I will never be surprised by the amount of discrimination and racist language used in state policy. From Canada’s Bill C-51 to America’s Patriot Act, proposed bills and enforced legislation say a lot about current atmospheres of tension. Most recently, a proposal has been made in Belgium to ask newly admitted immigrants to sign an agreement of support of so-called “European values.” The implication here is not only that there is even such a thing as “European values,” but also that they are superior and that immigrants inherently do not have them.
Meant to be a response to the attacks on the airport and metro station last month that killed thirty-five people, the potential requirement directs the despair and anger of the public that arose out of these senseless attacks from the actual perpetrators of the tragedy on to new immigrants. The definition of European values would be along the lines of promoting gender equality, LGBTQ+ rights, and fighting against terrorism. However, these values are not new to Muslims, immigrants, or Muslim immigrants. History proves that these values have been supported for centuries. Immigrants have always been part of communities within countries, but they have always been the first group to target once the state loses its stability. Scapegoating what is considered the other, or the foreign, is a tale as old as history itself.
For Belgium to ascribe a sense of civility to its identity is surely reminiscent of its colonization of what is now known as the Democratic Republic of the Congo. It is the same old story, but with a modern twist. Now, rather than sending out citizens of Belgium to force people to ascribe to their ideas of what true civility is, Belgium would like to ask that anyone who comes into the country agree beforehand. Belgian officials get the satisfaction of their self-proposed superiority without ever having to leave the confines of their own borders.
If I have gained any understanding as to what a European value is, it is one of deeply rooted racism and inequality. However, this is not strictly European any more than values of gender equality are. The problem lies in ascribing positive notions of progress as Western ideals, while comparatively demonizing other countries for their existent injustices. Every culture, community and country has veins of oppression, which explains why they are known as systems of oppression. Systems work together and are far-reaching. To suggest that gender equality is a specifically European ideal is troubling considering that within Belgium itself, the fight for gender equality is still continuing. Women only make up thirty-five percent of the country’s parliament. There is still a pay gap between men and women in the workforce at a calculated 8.6 percent. Belgium has not accomplished gender equality as the struggle still continues for women within the country.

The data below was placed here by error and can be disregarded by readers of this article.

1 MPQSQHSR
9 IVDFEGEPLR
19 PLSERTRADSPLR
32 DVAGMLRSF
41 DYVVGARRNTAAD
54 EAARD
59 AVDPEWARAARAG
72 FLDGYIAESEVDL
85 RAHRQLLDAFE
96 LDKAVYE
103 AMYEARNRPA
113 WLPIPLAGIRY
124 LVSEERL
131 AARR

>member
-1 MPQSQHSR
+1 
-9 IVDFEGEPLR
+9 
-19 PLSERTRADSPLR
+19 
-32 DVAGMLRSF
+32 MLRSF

Belgium has the highest percentage of citizens recruited by ISIS than any other Western nation. Some blame this fact on Muslim migrants’ “lack of integration” to Belgian communities. This is the same mindset that supports the proposal of European values. Both put the expectation on the immigrants, rather than question the society that enforces the expectations in the first place. Is it a culture of fining Muslim women for wearing face veils and Belgian politicians deeming Muslim presence as threatening, or is it the Muslims who refuse to integrate? How can anyone integrate into a world so unwelcoming? The push for integration is code for an assimilating civilizing mission.
Another problem that could arise is when some act is even perceived to be contrary to “European values,” then the precariousness of an immigrant’s status would be significantly heightened. It is not necessarily a matter of what is being said or what is being done, but it is a matter of the skin colour of the person carrying the action out. As we learn that freedom of speech is only for the privileged, immigrants are intensely scrutinized, threatened, and vilified for it.
Immigrant women and families under this proposed measure would be forced to sign a document that would make human rights synonymous with European society. Simultaneously, it would assume inequality as a value of the country from which the immigrants moved. Immigrant female bodies are used as political tools for the Belgian state. The state is meant to speak for their best interest, protecting them from their supposedly cultural oppressions. This measure aims to prevent future terrorist attacks from happening, but all it does is remind the world that only certain groups of people are welcome unconditionally. The rest of us have to read the fine print.